A Guide to How Much to Sell Used Clothes For

by Jerry JuaMaking Money
Aug 2, 2020

When trying to price your used clothing for sale, you need to be careful not to overprice it and end up getting no business, but you also do not want to underprice it at a loss to yourself either. There are several factors that come into play in calculating the amount of money you should charge for a used clothing item. 

So, whether you are a first time seller who wants to figure out how to go about setting a price in the first place, or you are a person who has sold a few used clothes in the past and want to expand to make it a full-time side hustle (or business), this article will break down how to go about finding the correct price for your used clothing.

Know the Clothing’s Current Retail Price & Status

Start by identifying what the price of the clothing item is when it is new. Regardless of whether you, as the seller, actually spent money on purchasing the item when it was in new condition or not, the original amount of money spent on the item should be included in your calculation as a benchmark. You should not sell the product for higher than this value, and you most likely cannot sell it for equal to this value, either.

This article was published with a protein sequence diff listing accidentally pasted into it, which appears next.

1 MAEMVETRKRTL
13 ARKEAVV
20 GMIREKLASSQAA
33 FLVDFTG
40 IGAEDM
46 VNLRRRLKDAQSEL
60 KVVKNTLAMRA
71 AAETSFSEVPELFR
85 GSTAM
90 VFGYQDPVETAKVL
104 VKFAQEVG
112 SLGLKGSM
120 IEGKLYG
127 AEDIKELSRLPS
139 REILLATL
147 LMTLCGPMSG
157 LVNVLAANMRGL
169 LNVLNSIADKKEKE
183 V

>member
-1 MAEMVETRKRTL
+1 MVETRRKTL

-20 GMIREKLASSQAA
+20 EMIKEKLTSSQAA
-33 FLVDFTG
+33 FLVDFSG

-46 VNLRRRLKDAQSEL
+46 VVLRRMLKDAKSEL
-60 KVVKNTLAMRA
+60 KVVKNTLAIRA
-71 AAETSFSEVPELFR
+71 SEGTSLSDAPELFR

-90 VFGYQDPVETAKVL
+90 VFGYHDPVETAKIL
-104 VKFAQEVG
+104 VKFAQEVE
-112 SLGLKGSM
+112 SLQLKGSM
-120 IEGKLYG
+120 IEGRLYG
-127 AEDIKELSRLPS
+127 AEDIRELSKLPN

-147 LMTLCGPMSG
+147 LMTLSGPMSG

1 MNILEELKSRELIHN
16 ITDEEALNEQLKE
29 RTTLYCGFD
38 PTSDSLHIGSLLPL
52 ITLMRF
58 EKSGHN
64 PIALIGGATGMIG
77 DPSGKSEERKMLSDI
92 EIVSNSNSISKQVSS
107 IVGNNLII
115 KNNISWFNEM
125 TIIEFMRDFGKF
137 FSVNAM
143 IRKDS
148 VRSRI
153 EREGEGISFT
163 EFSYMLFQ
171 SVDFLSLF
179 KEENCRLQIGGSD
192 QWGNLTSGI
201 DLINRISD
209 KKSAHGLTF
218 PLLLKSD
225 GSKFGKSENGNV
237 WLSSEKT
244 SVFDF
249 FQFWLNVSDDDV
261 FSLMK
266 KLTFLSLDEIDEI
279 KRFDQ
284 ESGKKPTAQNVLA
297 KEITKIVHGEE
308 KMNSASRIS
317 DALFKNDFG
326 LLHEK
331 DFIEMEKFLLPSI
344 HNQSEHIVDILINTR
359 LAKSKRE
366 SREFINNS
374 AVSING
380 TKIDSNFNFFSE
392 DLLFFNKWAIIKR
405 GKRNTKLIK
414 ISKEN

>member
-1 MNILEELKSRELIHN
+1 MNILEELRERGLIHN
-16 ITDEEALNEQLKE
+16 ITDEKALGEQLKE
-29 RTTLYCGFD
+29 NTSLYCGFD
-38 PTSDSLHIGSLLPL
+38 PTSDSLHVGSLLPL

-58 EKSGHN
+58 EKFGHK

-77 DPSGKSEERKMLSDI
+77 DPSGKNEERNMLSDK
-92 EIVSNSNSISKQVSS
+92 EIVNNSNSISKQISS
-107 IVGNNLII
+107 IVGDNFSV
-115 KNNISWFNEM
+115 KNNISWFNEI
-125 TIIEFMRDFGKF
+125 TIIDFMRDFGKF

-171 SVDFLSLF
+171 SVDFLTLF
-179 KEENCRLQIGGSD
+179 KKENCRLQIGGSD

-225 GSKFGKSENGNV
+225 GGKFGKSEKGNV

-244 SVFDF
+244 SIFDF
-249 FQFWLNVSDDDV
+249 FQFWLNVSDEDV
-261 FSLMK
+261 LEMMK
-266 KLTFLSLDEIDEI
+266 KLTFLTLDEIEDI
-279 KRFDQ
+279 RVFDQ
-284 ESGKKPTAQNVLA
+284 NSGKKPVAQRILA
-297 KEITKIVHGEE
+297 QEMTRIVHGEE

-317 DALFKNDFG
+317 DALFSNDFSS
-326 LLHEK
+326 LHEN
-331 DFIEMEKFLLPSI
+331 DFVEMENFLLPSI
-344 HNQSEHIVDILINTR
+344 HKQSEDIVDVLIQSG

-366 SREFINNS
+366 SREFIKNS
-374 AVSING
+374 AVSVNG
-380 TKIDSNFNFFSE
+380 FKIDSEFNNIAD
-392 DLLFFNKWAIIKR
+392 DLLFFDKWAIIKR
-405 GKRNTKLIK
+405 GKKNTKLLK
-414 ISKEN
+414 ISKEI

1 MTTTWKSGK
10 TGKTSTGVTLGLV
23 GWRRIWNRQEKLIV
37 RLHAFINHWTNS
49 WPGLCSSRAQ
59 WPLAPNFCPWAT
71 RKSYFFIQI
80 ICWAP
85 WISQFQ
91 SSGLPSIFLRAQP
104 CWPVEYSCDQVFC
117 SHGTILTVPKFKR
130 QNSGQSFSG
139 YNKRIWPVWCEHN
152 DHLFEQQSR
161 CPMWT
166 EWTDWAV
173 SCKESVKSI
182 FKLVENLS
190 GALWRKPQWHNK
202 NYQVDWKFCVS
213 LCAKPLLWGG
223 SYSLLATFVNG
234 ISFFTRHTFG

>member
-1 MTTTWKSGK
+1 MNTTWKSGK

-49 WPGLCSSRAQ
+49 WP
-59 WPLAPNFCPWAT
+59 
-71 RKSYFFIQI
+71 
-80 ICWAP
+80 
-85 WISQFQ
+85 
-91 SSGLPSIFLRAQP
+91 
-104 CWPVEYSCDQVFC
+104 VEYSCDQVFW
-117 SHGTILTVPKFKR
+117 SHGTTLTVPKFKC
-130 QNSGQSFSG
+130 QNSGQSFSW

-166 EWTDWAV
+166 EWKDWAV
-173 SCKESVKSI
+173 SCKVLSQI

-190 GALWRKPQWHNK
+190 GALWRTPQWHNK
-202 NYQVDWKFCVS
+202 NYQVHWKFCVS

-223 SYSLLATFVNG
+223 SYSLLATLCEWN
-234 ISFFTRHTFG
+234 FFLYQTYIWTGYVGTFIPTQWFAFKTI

The money paid for the product when it was new would be referred to—in economics—as a “sunk cost.” In other words, the item has already been purchased and worn, so it has served its purpose and most likely has lost value because it is a now used item.  

Designer Clothing

However, sometimes, your preowned piece may have features that the current style on the market no longer has, rendering your used clothing more valuable than the current model because it has antique value. This situation is common in designer clothes. There could be a particular model of a handbag that was originally made as a limited quantity with a specific design and material, for example.

When a designer creates new items, they make specific design changes that render the new version different to that older one that you may already have in your possession. Because it is a brand name item, that older piece that came in a limited supply could be an artifact that is actually in high demand.